Option for deviation
The routines for the handling of the foster child are standardized and therefore upon the emergence of a new issue that the routines do not competently handle, there is need to have a deviation in the handling (Kelly et al. 2013, pg 315). For example, where there is need to constantly monitor a foster child in a home by the authorities in the organization. This calls for the use of video surveillance because it is cost effective in the cases where the foster child is far away. This option is best regarding that it gives a real time feedback of the situation at the foster home (Kelly et al. 2013, pg 315).
The treatment plan for the foster child is very essential for the well being of the child. It therefore requires having a holistic coverage of the issues that are encountered at the foster homes (Halfon & Klee 2015). For effective performance of the treatment plan, the organization has come up with comprehensive activity plan to cover the situation. The plan covers the details about the child and extends to the outer sphere of capturing the information of the family of the involved child. The plan as well provides sound guidelines on the various activities at the foster homes.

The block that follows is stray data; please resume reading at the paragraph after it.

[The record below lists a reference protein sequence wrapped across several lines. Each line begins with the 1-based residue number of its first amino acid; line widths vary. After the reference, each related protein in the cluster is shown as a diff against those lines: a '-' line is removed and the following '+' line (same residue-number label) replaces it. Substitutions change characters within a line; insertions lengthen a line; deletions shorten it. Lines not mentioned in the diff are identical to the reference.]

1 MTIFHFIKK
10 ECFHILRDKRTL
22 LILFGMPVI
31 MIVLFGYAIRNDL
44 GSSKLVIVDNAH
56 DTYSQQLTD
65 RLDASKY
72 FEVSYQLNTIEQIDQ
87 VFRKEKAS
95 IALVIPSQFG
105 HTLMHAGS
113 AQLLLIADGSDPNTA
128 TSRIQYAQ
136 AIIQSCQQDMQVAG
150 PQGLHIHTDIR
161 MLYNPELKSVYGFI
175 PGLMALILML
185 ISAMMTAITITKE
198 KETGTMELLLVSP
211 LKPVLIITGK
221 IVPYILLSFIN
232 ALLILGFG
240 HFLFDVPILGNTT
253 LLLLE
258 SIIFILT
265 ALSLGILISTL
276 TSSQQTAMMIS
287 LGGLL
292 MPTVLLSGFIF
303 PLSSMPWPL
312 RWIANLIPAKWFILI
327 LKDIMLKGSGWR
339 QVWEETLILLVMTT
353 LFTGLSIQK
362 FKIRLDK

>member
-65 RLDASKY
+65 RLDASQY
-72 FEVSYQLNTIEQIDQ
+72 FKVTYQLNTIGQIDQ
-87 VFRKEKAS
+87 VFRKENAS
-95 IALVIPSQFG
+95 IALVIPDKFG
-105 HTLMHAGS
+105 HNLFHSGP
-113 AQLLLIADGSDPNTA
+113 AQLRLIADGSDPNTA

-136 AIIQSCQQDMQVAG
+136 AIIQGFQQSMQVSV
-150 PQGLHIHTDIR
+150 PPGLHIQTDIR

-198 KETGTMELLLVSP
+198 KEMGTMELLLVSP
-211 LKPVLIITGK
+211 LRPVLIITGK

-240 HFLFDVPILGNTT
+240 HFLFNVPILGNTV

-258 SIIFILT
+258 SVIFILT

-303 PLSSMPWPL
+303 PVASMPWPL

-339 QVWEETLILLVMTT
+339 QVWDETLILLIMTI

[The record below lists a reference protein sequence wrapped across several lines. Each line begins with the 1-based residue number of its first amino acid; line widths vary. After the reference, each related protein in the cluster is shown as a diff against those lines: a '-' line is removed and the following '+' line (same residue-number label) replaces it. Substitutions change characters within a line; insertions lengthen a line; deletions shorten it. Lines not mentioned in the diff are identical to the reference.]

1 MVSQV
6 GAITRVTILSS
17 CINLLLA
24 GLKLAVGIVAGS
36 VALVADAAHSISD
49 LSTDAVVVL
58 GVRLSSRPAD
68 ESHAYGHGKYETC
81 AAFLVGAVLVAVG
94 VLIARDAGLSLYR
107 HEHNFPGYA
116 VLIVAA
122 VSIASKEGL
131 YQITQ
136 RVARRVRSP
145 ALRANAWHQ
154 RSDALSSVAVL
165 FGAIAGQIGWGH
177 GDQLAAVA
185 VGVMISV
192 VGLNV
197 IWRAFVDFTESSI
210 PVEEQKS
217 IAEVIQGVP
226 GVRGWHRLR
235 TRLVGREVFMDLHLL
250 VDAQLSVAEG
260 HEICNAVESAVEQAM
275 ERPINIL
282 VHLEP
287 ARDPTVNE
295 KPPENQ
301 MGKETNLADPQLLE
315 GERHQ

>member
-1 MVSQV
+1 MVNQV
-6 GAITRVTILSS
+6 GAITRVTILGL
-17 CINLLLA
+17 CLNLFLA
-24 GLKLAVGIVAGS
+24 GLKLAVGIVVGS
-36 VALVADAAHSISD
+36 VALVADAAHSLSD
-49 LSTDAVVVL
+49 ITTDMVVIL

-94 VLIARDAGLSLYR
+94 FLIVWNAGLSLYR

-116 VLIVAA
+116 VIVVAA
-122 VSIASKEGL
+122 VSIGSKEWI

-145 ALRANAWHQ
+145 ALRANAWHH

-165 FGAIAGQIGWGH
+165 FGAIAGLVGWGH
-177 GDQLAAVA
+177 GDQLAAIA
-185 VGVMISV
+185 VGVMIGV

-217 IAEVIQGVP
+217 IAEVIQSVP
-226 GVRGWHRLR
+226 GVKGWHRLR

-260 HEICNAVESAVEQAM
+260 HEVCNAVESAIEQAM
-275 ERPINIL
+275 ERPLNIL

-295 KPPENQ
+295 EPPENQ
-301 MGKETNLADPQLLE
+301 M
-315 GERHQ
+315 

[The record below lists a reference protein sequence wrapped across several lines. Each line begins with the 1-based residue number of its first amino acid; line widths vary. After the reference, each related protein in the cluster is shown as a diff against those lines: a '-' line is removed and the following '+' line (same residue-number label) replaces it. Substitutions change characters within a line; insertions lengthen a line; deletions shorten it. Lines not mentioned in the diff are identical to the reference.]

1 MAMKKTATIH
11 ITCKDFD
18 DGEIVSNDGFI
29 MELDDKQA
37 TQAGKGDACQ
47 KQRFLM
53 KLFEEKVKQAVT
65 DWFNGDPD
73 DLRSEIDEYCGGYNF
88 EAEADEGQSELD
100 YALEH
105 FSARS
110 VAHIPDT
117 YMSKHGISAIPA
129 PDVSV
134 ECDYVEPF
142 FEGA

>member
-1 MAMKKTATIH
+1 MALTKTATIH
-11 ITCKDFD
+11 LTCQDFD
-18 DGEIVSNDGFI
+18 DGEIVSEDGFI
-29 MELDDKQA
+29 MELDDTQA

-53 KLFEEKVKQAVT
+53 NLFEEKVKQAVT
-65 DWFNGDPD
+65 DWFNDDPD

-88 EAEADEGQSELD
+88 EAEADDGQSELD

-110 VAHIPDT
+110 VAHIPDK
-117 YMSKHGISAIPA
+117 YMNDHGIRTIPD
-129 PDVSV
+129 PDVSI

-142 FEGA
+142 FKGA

Beker, J., & Robin, M. (2014). Assessing child maltreatment reports: The problem of false allegations. Routledge.
Brodzinsky, D., & Pinderhughes, E. (2013). Parenting and child development in adoptive families. Handbook of parenting, 1, 279-311.
Carter, K. B., & Mandrell, B. N. (2013). Development of a respite care program for caregivers of pediatric oncology patients and their siblings.Journal of Pediatric Oncology Nursing, 1043454212473652.
Cusick, G. R., Havlicek, J. R., & Courtney, M. E. (2012). Risk for arrest: the role of social bonds in protecting foster youth making the transition to adulthood. American journal of orthopsychiatry, 82(1), 19-31.
Havlicek, J., Lin, C. H., & Braun, M. T. (2016). Cultivating youth voice through participation in a Foster youth advisory board: Perspectives of facilitators. Children and Youth Services Review.